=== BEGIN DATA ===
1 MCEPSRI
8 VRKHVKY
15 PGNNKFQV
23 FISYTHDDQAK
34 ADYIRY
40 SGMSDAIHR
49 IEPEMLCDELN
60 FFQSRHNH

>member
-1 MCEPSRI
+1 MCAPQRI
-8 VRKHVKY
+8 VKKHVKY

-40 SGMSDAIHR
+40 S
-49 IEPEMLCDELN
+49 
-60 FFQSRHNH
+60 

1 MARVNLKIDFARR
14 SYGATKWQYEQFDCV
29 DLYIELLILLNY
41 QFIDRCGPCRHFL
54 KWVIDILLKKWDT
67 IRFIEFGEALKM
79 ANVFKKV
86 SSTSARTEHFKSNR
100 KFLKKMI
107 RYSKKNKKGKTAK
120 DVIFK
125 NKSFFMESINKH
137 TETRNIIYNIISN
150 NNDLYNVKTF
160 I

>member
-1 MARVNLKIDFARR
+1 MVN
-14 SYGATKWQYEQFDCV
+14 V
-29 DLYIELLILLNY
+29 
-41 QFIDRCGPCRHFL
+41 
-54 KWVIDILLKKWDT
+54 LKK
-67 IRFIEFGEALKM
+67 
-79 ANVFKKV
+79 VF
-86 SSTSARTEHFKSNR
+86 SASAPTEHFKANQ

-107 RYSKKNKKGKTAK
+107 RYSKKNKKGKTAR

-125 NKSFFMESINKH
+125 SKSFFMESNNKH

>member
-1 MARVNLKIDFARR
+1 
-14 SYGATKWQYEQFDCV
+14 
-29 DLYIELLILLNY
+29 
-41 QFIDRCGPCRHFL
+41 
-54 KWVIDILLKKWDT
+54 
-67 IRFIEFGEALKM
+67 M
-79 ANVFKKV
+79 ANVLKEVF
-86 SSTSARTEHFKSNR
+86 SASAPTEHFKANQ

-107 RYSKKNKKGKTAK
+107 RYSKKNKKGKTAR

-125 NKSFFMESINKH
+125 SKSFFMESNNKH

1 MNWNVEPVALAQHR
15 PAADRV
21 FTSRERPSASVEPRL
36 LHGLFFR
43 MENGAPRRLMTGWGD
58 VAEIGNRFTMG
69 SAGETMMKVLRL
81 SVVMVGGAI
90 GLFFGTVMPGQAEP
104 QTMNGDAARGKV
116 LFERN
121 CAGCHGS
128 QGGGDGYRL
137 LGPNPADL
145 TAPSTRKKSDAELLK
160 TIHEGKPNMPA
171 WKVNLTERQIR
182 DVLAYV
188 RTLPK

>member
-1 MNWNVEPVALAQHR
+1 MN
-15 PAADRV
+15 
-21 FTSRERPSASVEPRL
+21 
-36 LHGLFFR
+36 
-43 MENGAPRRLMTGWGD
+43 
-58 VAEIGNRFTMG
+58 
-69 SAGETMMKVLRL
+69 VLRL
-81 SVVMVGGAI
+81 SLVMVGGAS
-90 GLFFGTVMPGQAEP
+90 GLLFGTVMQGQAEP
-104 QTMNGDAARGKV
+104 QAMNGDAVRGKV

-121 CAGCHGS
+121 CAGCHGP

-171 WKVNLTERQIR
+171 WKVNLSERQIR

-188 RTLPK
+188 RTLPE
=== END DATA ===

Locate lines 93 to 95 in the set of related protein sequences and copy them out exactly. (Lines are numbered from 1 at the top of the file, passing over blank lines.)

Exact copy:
171 WKVNLTERQIR
182 DVLAYV
188 RTLPK